Data Storage and the Virtual Desktop Infrastructure

Data storage takes many forms and can be broken down into primary, secondary, removable, and virtual data storage. Each category has its place. As an organization moves toward a virtual desktop infrastructure, some forms of storage system may be more appropriate than others. Here’s a look at the different types of storage systems and their place, if any, in a virtual desktop infrastructure. Think of primary post-warranty data storage as built-in, hands-off storage on a computer or server. For example, computers come with built-in RAM and ROM. In general, this type of data is handled by the operating system and end-users are not required to do anything special other than use their computers. Random Access Memory (RAM) stores data temporarily; when a computer is switched off, its RAM data is removed from memory. Read only memory (ROM) is permanent and cannot be overwritten; ROM stores data on internal chips.

With a virtual desktop infrastructure, each virtual desktop is assigned its own allotment of RAM independent of what’s physically installed on the actual machine used to launch the virtual desktop. Storage devices such as hard disks, CDs, DVDs, and USB flash drives are secondary storage devices. These devices can be added to a computer system or network as needed to increase storage capacity. For example, if you have a desktop computer with a nearly full built-in hard disk, you could add a second hard disk for added capacity. You could also write data to a CD, DVD, or USB flash drive. Secondary storage is semi-permanent. For example, it doesn’t disappear when you shut down the computer like RAM does. However, you can usually overwrite data and delete files (unless the data is on a ROM disc such as a CD-ROM or has been set as read-only).

Removable storage falls into the secondary storage category, but is notable for its portability. USB thumb drives are the classic example of removable storage. These small devices are inserted into USB ports where they become an extra drive. You can drag and drop files between other drives and the USB drive as well as save files directly to the device. Once removed, the storage is portable. You can plug the USB drive into a different computer and access the files, write new data, and so on. Removable storage comes in several forms including USB drives, memory cards, and even connected devices such as digital cameras, smartphones, and MP3 players (which have their own storage systems).

Virtual machines do not necessarily need their own storage devices as data is generally stored in the organization’s virtual storage system. However, end-users may need to access data on a CD, DVD, or Blu-ray disc or may want to save files to a USB drive for various purposes. For example, a sales rep may want a copy of his PowerPoint presentation on a USB device to ensure a smooth presentation at a client’s office. Online / virtual storage is a storage system hosted by the enterprise or a third party provider, with users accessing it using a network or Internet connection. While the terms virtual data storage and cloud computing often sound as if data is just invisibly floating around, it is actually stored on physical storage devices located in a remote datacenter.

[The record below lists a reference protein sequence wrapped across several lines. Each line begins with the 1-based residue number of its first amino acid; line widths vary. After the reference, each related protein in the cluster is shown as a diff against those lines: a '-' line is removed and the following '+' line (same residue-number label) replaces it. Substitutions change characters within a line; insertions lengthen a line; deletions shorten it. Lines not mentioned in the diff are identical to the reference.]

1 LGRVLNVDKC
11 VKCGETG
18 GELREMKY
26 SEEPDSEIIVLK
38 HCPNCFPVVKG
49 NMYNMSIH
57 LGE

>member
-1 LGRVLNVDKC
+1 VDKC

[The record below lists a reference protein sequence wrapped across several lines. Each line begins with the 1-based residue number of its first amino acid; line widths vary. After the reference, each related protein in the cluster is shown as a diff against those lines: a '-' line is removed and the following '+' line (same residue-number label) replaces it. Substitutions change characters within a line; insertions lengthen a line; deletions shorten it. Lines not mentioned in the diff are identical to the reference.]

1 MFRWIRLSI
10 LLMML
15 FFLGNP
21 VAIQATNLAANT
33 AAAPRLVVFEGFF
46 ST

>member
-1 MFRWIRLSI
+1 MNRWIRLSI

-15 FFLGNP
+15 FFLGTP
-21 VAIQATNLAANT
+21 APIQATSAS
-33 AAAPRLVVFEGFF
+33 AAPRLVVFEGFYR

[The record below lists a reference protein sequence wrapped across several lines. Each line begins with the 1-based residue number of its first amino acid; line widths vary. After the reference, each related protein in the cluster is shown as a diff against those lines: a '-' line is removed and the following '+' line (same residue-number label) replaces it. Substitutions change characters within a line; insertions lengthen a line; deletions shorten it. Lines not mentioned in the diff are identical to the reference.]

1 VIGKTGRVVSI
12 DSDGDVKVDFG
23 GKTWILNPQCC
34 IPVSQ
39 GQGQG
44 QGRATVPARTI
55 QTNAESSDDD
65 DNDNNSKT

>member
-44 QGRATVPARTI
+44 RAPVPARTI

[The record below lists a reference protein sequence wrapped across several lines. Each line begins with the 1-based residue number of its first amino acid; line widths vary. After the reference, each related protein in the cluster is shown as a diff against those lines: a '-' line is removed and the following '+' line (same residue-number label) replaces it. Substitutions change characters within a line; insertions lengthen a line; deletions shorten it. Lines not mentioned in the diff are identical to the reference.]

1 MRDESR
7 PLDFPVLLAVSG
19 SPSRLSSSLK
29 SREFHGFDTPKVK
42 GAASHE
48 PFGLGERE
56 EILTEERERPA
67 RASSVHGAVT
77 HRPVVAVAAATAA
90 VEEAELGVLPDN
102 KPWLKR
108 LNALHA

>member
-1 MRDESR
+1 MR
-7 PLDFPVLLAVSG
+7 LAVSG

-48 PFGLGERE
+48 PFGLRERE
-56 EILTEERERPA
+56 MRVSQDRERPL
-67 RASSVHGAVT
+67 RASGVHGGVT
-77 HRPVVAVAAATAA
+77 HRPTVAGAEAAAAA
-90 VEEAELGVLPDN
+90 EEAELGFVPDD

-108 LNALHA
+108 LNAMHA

Virtual data storage is a vital component of a virtual desktop infrastructure. After all, virtual desktop users need a centralized location for storing and accessing data. If a user were to store files on a local computer rather than in virtual data storage, that data would not be accessible when the user uses a different computer to launch the virtual desktop. While virtual desktop infrastructures typically incorporate virtual data storage, they don’t necessarily make other forms of storage obsolete.

Every organization, large or small, generates records that must be kept available for various periods of time. A lot of these records are being saved as electronic data. There are several data storage options available. The decision about what type of storage to use depends on several factors such as: amount of data, format of the data, availability, security and content. Some data must be held in extra secure storage while other information is not quite so sensitive and can be stored with normal security precautions.

Some of the available storage options are: on site disc storage, networked data storage, offsite storage, virtual backups, and more. This article will discuss some of the advantages and disadvantages of some of the options. There are some overlaps and some very distinct differences among the data storage options.

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